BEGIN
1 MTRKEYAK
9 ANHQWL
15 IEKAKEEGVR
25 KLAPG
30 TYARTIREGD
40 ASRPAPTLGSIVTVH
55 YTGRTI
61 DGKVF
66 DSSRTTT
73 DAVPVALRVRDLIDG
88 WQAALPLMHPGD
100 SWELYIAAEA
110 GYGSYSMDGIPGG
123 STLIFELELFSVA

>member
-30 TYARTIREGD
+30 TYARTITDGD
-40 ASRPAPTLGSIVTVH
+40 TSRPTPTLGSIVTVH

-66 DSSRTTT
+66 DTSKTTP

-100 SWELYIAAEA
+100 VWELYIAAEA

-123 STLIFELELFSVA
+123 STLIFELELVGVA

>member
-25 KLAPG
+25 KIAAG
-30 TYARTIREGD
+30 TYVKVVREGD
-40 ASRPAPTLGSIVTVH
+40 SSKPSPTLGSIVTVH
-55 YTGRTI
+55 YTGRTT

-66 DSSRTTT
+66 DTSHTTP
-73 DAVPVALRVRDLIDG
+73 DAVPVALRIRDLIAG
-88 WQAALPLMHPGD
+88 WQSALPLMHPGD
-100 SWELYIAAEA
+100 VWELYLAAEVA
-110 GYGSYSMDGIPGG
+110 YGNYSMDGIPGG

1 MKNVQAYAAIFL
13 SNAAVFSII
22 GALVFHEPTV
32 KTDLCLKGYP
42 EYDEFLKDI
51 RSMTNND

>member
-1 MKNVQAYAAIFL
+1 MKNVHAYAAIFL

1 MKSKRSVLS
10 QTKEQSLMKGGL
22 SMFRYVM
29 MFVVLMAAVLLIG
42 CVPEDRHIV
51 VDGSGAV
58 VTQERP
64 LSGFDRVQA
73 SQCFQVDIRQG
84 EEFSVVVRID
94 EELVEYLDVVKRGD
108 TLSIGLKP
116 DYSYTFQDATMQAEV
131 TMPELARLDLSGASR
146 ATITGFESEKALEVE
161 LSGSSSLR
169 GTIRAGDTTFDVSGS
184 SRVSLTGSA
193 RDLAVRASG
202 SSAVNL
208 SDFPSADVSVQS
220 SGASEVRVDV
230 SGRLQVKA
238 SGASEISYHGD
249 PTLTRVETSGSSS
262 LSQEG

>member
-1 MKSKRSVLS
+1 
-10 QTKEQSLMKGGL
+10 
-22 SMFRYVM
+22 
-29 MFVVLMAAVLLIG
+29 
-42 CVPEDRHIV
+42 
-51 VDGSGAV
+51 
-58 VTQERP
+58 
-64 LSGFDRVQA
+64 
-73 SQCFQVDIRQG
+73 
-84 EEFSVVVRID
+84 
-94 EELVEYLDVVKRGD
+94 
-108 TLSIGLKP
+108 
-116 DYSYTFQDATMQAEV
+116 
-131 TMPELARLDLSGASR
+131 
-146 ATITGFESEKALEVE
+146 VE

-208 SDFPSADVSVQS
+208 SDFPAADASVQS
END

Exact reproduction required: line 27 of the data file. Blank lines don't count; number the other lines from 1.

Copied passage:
-25 KLAPG